From: Douglas Gregor (gregod_at_[hidden])
Date: 2003-10-10 01:58:57
On Friday 10 October 2003 01:53 am, E. Gladyshev wrote:
> --- Douglas Gregor <gregod_at_[hidden]> wrote:
> According 3.8.4 (IF WE ASSUME THAT 'new(obj)' is "reusing storage") when I
> call char *p = new( (void*)&m.x ) char;
> I end lifetime of m.x,
Agreed, because the storage associated with m.x has been reused. For
reference, that's the last bullet of 3.8/1.
> so I end the storage duration of a member subobject.
Here I disagree. The lifetime of the member subobject has ended, but I don't
see how this impacts the storage duration of the member subobject. You
> "An object has a storage duration which influences its lifetime"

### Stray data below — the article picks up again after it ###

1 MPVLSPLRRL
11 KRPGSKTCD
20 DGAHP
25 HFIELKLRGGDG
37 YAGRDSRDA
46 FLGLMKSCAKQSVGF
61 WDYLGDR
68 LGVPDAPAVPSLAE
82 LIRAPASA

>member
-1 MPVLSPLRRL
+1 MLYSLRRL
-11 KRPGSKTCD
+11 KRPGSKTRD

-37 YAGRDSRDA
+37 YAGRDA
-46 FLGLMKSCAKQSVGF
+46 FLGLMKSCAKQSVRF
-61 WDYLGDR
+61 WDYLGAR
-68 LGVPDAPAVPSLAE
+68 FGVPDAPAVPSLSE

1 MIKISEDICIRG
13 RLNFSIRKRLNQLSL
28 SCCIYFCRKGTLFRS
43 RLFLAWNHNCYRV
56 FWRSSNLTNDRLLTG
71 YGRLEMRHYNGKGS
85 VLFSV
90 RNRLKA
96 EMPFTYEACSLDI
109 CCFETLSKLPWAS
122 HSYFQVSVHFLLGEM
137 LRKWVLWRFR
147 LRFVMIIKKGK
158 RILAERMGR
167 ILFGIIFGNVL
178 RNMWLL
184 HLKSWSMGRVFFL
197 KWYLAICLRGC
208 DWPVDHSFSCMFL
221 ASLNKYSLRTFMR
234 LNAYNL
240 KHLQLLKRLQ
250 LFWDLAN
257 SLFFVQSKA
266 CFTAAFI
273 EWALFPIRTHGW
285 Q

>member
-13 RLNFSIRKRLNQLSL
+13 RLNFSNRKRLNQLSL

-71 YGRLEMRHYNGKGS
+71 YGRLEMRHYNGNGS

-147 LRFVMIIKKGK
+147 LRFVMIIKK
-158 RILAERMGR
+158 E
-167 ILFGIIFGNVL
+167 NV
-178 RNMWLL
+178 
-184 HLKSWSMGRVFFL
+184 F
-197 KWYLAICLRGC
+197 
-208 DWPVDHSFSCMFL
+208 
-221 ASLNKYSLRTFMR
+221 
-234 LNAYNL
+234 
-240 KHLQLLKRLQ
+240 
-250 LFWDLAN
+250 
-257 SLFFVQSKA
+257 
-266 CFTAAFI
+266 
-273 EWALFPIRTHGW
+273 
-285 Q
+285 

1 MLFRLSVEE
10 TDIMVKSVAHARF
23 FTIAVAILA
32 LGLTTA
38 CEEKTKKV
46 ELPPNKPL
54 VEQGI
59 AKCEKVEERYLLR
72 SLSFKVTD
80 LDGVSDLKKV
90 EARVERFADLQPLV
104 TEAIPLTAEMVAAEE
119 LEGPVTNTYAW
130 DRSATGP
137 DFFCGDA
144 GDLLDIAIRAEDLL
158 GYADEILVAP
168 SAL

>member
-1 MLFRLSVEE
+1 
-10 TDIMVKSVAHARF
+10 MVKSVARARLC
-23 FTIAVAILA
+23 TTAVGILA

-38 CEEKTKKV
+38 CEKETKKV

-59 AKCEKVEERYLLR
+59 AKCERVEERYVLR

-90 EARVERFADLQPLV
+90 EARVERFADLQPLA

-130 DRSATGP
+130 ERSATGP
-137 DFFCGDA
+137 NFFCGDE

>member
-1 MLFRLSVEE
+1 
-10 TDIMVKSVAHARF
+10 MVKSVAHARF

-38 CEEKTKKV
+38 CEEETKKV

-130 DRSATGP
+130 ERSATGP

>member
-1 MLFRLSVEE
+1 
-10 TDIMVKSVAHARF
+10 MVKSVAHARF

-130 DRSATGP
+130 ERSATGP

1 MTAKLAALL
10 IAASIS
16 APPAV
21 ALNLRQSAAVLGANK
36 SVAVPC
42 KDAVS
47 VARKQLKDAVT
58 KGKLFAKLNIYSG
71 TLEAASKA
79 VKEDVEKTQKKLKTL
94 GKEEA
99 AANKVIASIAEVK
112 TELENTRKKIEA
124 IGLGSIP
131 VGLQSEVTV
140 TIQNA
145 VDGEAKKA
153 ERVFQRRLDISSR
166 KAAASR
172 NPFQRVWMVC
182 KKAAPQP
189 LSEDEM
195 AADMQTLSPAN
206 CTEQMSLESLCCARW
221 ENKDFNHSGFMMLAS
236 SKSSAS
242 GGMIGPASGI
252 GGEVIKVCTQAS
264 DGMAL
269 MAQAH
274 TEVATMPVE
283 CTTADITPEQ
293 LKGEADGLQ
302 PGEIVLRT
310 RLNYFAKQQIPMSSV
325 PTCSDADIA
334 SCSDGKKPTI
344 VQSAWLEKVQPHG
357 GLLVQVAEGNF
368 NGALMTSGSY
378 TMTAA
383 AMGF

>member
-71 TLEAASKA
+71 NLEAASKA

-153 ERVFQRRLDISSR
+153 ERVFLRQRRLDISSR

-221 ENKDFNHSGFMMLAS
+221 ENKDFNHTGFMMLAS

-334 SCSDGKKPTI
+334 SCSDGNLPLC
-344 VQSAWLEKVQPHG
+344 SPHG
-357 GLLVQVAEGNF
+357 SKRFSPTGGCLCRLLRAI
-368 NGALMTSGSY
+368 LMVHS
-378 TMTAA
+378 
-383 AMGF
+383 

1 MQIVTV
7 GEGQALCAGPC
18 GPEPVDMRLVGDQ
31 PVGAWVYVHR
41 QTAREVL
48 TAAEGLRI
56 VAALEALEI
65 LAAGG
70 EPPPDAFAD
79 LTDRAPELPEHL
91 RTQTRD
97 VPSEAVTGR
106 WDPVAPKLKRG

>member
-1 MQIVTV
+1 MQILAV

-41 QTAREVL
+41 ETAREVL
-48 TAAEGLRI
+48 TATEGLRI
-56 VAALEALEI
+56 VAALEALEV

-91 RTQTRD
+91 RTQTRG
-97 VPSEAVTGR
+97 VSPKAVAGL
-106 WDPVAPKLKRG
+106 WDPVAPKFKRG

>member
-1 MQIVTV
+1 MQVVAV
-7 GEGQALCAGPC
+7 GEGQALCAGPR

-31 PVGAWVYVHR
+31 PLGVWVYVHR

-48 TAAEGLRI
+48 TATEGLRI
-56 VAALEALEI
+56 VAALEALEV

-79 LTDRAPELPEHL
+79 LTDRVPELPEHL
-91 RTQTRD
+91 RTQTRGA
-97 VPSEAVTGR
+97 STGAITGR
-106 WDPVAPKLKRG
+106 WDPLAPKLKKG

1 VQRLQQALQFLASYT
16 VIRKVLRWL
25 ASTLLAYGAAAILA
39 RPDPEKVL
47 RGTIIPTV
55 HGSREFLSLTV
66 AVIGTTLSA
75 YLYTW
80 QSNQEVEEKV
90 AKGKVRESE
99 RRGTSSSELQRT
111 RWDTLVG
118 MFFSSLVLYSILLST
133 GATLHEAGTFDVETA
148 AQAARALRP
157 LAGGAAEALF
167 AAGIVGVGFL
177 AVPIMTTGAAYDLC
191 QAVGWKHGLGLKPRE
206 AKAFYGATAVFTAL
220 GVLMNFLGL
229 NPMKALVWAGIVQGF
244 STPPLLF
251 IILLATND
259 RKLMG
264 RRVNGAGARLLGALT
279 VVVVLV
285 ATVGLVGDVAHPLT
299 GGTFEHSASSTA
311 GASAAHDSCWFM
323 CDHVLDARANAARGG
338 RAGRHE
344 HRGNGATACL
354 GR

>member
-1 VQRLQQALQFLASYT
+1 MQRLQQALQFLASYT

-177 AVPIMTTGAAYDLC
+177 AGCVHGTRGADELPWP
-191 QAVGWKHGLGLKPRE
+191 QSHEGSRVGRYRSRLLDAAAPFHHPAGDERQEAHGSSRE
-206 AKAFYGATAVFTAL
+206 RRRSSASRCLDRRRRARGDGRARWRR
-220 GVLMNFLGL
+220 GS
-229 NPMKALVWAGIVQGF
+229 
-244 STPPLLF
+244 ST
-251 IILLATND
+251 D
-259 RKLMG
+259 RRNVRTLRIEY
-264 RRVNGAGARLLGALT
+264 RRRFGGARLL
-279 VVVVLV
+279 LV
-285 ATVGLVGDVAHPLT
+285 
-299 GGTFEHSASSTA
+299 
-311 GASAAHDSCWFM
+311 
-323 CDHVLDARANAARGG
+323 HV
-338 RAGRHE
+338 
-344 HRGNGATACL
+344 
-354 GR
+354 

Note that it does not say that the lifetime influences the storage duration.
When the storage duration is over (i.e., the storage has been released or
reused; that's 3.8/4), the lifetime ends, but I see nothing that says that
the converse is true.
> According to 3.7.4
> The storage duration of m.x is the same as the its complete object.
> Do you see what I am talking about? "reusing storage" has to be
> consistently defined to fit into the whole picture.
I don't see that the definition is inconsistent. Reusing storage implies that
the lifetime of the object ends, but I don't see that it implies that the
storage duration ends. In fact, both 3.8/7 and 3.8/8 imply that the lifetime
of an object can end but its storage duration has not ended, because a new
object of the same type can be be dropped into that same storage location
without breaking pointers, references, or implicit destructor calls.
Also, some anecdotal information (far from proof-worthy, but helps show
intent): 3.7/4 explicitly states that the lifetime of a reference is its
storage duration, but we don't see any such statement for other types.
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